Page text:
That'll help anyone's  numbers. Blake also runs a little more consistent than Blalock—Blalock's got a tendency to start hot and cool off after the All-Star Break, while Blake hits .290 from May to August and cools down in September.


Asdrubal Cabrera, 2B/SS, Indians (28 percent Yahoo!/35 percent ESPN)

Yes, I know both Cabrera and Blalock are owned in almost 75 percent of all leagues. They should both be owned in more—for opposite statistics.

Cabrera came out of the box well this year, and has settled into a steady hitting pattern, knocking the ball around at a .336 clip. He's only got one homer, but he's also driven in 19 runs and scored 28 more.

For the cherry on top, he's swiped six bases so far this year, and that number could definitely go up as long as he's hitting in front of guys like Victor Martinez, Travis Hafner (when he's healthy), and Shin-Soo Choo.

The one worry with Cabrera is that he's only played 160 games at the major league level prior to 2009, and no one's sure how he'll hold up after 150 games in the grinder, especially in a division race like the AL Central, so handle with care, and keep an eye out for a backup plan.


Cristian Guzman, SS, Nationals (65 percent Yahoo!/63 percent ESPN)

Few shortstops are known for their power, though some have little spikes every now and then. Guzman hasn't even been a blip on the radar as far as power numbers, or even steals. But if you need to balance out Ryan Howard's prodigious K rate, you can't pick much better than Guzman.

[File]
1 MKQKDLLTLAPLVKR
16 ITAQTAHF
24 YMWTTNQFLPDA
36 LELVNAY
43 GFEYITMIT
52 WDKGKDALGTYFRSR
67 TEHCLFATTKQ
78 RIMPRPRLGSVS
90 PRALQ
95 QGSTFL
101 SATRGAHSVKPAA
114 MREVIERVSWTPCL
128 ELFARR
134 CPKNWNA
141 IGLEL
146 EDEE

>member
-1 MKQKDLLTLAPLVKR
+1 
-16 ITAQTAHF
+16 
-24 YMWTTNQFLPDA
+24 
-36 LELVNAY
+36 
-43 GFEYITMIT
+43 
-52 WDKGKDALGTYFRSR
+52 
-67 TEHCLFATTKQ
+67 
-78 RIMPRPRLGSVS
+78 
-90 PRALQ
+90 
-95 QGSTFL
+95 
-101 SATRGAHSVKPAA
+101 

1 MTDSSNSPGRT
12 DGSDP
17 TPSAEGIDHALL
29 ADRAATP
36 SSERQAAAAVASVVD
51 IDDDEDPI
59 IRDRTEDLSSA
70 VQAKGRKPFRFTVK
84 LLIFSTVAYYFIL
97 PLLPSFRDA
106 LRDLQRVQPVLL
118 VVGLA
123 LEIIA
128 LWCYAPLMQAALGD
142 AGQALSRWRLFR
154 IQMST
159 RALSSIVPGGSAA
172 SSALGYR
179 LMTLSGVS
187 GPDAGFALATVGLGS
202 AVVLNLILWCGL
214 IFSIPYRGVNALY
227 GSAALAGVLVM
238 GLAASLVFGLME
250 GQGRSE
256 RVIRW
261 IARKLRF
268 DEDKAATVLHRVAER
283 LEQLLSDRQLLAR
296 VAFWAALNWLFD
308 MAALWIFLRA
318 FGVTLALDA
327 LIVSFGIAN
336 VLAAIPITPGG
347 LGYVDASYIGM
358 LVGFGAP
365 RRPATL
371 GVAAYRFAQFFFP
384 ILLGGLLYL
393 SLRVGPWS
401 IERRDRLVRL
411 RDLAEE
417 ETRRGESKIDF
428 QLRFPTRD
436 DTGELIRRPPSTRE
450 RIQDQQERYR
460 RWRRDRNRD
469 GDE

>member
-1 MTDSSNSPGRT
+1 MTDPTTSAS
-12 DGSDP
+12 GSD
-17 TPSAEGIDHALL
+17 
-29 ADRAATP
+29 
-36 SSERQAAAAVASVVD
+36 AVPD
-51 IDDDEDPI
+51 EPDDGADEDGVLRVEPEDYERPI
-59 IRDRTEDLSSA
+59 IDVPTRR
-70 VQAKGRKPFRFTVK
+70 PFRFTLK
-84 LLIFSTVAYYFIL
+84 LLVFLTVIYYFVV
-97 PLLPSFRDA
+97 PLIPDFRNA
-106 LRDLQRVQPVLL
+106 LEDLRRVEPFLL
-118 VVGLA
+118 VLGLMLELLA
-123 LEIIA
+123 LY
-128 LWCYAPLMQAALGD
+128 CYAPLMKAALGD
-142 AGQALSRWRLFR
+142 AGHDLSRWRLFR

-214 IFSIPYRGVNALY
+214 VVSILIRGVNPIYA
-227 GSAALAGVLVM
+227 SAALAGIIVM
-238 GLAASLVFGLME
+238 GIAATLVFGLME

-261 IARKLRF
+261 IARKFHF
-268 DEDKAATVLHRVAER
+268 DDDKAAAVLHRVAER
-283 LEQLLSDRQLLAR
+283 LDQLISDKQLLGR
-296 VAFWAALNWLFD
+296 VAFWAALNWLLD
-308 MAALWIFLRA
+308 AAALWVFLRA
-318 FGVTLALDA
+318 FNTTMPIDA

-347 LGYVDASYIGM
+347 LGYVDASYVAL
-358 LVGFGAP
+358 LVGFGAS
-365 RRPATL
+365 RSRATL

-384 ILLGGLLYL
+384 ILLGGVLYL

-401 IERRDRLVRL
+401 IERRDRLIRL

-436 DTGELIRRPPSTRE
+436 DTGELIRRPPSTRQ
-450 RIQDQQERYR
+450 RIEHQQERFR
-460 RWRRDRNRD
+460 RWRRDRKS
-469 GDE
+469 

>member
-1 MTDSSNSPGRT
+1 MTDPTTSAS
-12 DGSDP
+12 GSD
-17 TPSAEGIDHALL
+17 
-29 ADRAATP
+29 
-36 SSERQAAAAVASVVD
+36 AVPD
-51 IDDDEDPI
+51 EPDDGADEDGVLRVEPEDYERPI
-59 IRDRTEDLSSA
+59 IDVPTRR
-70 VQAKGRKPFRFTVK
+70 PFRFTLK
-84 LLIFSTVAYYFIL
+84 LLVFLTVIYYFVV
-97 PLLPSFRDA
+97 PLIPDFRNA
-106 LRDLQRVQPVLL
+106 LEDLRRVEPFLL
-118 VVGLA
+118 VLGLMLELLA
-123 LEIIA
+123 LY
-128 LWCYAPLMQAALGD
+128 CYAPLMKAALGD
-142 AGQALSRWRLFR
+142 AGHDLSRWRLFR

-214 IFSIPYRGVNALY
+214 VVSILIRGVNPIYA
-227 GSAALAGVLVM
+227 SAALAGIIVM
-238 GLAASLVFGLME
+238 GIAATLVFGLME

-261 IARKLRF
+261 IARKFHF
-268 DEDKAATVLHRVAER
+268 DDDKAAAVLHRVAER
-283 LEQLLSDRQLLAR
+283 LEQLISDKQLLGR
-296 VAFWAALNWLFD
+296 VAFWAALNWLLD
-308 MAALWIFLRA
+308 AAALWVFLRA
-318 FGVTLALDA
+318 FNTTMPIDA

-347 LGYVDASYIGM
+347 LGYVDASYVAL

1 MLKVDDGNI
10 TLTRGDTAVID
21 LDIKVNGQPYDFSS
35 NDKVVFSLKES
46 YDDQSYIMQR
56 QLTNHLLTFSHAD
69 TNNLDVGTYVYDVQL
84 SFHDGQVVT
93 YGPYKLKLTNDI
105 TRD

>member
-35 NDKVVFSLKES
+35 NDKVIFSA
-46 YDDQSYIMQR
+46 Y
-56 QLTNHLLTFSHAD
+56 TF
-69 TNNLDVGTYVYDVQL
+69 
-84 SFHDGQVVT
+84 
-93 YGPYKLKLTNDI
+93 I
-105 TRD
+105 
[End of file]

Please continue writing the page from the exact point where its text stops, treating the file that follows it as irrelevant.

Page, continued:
Guzman is hitting a torrid .390 this season, with an OBP just under .900. Now, that average is pretty empty outside itself and its power to get Guzman to score—he's only got nine RBI and one HR—but with a .390 average and 18 runs in 21 games, it's more than likely worth your while.

Guzman's on a pace to score almost 130 runs, and I wouldn't put it past him because, let's face it, the Nationals know how to hit—and Guzman, it seems, is always on base, just waiting for someone to bring him around.

He's already had a two-week stint on the DL, and came off it just as hot. At the very least grab him before he cools down and ride the average for a few weeks, especially in head-to-head leagues.


Chris Duncan, 1B/OF,  Cardinals (73 percent Yahoo!/53 percent ESPN)

With Rick Ankiel and now Ryan Ludwick on the DL, Duncan will likely hit from the four-spot, behind Albert Pujols. Now, if you're not a believer in lineup protection, I suggest you look at the Dodgers' Andre Ethier with and without Manny Ramirez hitting in front of him. The difference is staggering.

Now imagine what a guy with Duncan's power potential could do hitting behind an even better hitter in Pujols. I'm betting Duncan's .282 average will get a chance to rise--and so, too, might his so-far-meager home run total (3).

Even if you are one of the aforementioned skeptics of lineup protection, he's still hitting behind some serious OBP, and it shows; he's got 23 RBI already, helped largely by his .375 BA with runners in scoring position. Worth a flier in my book.


Stay away from:

Scott Rolen, 3B, Blue Jays: His .325 BA is all he's got, and his power numbers have been in continual decline. It's been three years since he hit 20 homers, and it took him three years to hit that many combined. He's a contact hitter now, but he's not on Guzman's level, so that average probably isn't worth it.


Alberto Callaspo, 2B/SS, Royals: A healthy-looking .324 average doesn't look quite so healthy when you realize that at the end of April, this was a guy hitting .380. I'm not sold on him as even a .300 hitter yet (we'll see how much the youngster cools off, and if he can rebound), so pick him up at your own risk. The 17 runs do look tempting, though.